The Mustard Seed
Economics by The Book
Thus far in our series on financial security, we have found in the Bible four common-sense principles that any economist can endorse:
(1) Diligent work
(4) Avoid get-rich-quick schemes
Now as we further examine The Book, we encounter counsel which differs from standard operating procedures in most American homes and businesses.
(5) Avoid debt
Our culture believes that we can only survive and thrive on credit, forgetting that "credit" is a four-letter word (DEBT). We go into debt for cars, computers, furniture, vacations, and even gifts -- things that all decrease in value every day that passes.
To those of us who live in shadow of the nation's Capitol, "OPM" means the Office of Personnel Management -- the US government's HR department. But in the business world outside the Beltway, OPM means "Other People's Money." It is the creed that you borrow money to make money, presumably at a higher rate of return than your loan interest; you repay the loan and keep the difference. This practice is so common in the business world that the Bible's notion of living and working debt-free seems like heresy.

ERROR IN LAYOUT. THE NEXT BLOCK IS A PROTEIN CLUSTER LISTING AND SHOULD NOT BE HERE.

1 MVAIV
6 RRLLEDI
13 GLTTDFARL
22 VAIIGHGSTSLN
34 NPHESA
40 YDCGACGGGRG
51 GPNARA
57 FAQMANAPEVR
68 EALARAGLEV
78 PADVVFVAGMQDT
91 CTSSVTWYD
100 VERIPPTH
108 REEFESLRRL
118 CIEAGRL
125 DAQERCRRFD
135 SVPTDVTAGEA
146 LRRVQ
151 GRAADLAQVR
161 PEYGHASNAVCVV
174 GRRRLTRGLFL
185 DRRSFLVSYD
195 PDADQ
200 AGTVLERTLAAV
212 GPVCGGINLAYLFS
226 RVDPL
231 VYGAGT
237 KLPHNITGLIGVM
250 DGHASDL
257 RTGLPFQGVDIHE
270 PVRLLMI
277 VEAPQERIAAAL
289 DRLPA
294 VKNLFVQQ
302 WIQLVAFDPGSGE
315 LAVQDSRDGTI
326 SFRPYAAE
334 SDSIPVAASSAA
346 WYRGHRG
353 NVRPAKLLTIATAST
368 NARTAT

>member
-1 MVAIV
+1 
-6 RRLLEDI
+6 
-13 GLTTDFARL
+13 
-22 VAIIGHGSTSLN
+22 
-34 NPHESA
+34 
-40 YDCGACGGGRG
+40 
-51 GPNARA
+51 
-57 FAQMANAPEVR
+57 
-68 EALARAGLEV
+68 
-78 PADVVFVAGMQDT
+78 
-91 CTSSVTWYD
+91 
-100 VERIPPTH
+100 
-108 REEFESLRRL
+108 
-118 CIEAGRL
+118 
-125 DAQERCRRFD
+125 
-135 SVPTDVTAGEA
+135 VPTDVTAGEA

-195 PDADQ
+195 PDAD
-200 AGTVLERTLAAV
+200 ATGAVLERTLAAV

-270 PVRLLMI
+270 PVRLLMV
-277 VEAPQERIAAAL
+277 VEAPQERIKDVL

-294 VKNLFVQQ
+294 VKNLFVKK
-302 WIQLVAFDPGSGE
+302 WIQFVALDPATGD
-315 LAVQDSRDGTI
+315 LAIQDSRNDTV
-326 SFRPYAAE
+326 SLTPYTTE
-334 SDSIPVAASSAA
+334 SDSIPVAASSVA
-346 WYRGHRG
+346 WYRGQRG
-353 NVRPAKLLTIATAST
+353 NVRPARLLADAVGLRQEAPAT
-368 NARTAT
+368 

Proverbs 22.7 says, "The borrower is servant to the lender." When you are in debt, you work for the benefit of your creditor, not for your own need.
Debt also presumes on your future ability to pay. One Consumer Reports magazine subscriber complained, "What do you call it when the bank repossesses my truck, sells it for less than I owed, and then takes me to court to collect the difference?" CR replied, "It's called 'The Law.'"
The Apostle Paul wisely counsels us, Owe no one anything except to love one another, for he who loves another has fulfilled the law. The NIV translation says it like this: Let no debt remain outstanding, except the continuing debt to love one another, for he who loves his fellowman has fulfilled the law. (Romans 13.8)
The Bible also counsels us not to cosign for other people's debts. He who puts up security for another will surely suffer, but whoever refuses to strike hands in pledge is safe. (Prov. 11.1) The Bible says that when you cosign, you obviously lack good judgment. (Prov. 17.18)
This also means paying your bills on time in full (Prov. 3.27-28). Whenever you use a credit card, pay your credit card bill IN FULL every month so you won't pay any interest charges. If you need to buy something that costs more money than you can spend, wait (learn patience and self restraint), save (earn interest instead of paying interest), pay cash only for what you can afford, and enjoy your freedom from financial bondage. When debt is truly unavoidable, work to pay it off as quickly as possible, taking advantage of every opportunity to pay back principal ahead of schedule.
~~ Pastor Ron
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Pastor Ron Friedrich